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Thursday, January 31, 2008

Beit Natan Winter Retreat -- Part II: Laughter is the Best Medicine

During the second day, there were four workshops that were offered twice. So we could choose two workshops. I chose the laughter workshop and a workshop led by a social worker who will be leading a group for women with metastesis. I decided to do the "serious" workshop first, so that I could finish with my crying in the morning. It was a good decision.

A few months ago, I attended a laughter workshop ("yoga tz'chok") for mothers and daughters, that was sponsored by my daughter's junior high school. Most of the young teens there (all 7th and 8th grade girls), were too self-conscious to participate. Many of the moms were too. But I had a good time, and laughed with the other moms who participated (and didn't care how silly we all looked).

From that experience, I knew that the laughter workshop would involve us doing/saying strange and funny things. I was more receptive this time, because I knew what to expect.

On my way into the afternoon laughter workshop, a friend, who had participated in the morning workshop, advised me not to look at anyone and to "just laugh." That was good advice.

I went in to the workshop with a very open mind, a willingness to be very silly, and a readiness to laugh. I focussed on the faciliator, Yehudit Kotler, (who was great) and followed all her silly instructions. And I laughed.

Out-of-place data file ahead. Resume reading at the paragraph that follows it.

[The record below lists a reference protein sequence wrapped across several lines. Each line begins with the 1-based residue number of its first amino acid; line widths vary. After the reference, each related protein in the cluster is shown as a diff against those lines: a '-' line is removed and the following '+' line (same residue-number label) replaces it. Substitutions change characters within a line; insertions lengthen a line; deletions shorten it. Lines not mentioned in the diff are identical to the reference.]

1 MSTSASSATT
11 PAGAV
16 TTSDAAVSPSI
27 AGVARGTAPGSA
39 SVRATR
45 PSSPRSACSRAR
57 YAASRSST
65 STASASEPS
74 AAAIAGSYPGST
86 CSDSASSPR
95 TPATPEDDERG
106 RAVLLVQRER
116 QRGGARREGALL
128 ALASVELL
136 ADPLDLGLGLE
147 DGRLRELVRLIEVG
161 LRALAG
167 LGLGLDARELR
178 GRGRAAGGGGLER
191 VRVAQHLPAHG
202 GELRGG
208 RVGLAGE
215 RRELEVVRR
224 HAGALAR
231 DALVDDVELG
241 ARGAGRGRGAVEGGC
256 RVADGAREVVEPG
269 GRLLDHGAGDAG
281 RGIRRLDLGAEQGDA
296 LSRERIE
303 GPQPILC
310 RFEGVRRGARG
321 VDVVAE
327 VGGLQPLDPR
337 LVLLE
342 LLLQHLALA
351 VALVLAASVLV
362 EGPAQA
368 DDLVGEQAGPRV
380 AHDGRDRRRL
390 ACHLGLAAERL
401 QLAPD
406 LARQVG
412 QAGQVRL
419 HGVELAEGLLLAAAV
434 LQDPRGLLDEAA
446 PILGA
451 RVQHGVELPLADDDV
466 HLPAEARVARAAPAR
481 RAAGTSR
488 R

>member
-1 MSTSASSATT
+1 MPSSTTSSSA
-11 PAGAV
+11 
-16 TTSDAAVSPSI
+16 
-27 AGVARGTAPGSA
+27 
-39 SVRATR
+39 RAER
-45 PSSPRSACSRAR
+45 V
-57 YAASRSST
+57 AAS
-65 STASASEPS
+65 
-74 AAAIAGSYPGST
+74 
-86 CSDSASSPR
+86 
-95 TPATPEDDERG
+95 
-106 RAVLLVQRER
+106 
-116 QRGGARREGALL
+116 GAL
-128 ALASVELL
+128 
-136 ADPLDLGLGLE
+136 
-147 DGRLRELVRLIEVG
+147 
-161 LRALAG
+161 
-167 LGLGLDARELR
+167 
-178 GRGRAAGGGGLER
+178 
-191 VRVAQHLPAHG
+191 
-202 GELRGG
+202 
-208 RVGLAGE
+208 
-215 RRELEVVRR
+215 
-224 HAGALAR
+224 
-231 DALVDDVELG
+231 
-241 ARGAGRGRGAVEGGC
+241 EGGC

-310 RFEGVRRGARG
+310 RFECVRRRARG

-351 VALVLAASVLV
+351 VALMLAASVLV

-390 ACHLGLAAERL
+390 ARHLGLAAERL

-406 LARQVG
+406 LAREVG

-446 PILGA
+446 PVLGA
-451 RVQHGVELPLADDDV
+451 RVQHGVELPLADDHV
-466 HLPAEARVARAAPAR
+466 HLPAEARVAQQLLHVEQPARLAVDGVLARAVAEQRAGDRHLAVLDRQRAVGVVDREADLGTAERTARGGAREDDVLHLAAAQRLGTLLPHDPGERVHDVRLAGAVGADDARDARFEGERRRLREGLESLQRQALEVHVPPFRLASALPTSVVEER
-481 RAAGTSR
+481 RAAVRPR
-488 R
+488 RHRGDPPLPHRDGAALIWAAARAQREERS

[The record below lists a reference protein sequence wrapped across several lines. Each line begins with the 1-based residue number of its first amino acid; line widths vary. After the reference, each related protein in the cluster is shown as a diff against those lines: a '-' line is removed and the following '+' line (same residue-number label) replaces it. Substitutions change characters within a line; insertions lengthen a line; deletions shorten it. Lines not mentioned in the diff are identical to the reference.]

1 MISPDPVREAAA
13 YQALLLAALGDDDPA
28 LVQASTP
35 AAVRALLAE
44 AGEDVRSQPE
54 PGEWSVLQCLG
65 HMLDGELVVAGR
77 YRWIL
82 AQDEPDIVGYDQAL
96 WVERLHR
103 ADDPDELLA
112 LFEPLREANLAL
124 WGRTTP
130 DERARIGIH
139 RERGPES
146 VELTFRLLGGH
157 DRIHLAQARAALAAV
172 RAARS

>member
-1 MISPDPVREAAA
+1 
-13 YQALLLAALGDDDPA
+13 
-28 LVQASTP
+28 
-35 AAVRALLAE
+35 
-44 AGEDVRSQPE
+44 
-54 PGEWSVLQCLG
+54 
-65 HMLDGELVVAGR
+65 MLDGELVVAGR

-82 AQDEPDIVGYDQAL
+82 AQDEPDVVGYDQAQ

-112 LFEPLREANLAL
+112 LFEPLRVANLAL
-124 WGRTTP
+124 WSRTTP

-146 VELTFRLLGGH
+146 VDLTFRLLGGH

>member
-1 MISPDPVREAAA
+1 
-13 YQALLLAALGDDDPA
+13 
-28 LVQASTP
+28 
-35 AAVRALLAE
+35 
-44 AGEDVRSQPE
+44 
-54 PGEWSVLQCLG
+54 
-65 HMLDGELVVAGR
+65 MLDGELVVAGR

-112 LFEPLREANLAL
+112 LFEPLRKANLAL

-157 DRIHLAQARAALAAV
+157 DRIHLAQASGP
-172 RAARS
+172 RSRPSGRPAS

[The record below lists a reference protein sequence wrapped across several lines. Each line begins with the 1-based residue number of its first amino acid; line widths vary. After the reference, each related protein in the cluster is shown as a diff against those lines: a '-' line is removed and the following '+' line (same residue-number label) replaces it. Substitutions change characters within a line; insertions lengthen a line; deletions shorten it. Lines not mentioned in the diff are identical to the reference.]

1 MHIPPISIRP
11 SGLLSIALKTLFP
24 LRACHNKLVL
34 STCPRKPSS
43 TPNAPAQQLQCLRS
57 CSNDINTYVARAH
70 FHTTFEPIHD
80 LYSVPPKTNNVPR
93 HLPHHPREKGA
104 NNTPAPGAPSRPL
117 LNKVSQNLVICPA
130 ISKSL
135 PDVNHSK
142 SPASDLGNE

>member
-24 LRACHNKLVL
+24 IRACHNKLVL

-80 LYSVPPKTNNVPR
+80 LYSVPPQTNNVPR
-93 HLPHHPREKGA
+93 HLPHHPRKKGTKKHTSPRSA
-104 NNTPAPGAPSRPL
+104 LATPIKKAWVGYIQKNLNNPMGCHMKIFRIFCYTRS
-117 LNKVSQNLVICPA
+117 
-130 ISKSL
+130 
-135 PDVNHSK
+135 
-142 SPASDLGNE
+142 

One of the other women, L, laughed at everything. A real, deep, contageous laugh. Every time I hesitated, I looked at L and burst into laughter.

By the end of the workshop, I was laughing so hard, I couldn't stop. I didn't even know what was so funny, but I couldn't stop laughing, even after the workshop was over.

At dinner, everything struck me as funny. I laughed at everything.

The evening program was with Tzvi Cohen, a well known, Israeli radio personality. The program was to figure out all sorts of word games, which he had created. I love those types of brain games, but in Hebrew I am completely lost. I think I figured out two answers the entire evening. It didn't matter, I still had a great time! He was very entertaining! I sat next to L, and we laughed the whole time. It was fun!

So, laugh with me!! hahahahaha, heeheeheehee


"When God brings about the return to Zion...then our mouths will be filled with laughter..." (Tehillin (Psalms)126:1-2)

Please daven (or send happy, healing thoughts) for RivkA bat Teirtzel.

With love and optimism,

Happy Birthday to Me

"I got you a gift for your birthday" Moshe whispered to me, as we were going to sleep Monday night, reminding me that my birthday had arrived (according to the Jewish calendar, each new day actually begins during the night before the new date).

"That's sweet," I answered, as I drifted off to sleep.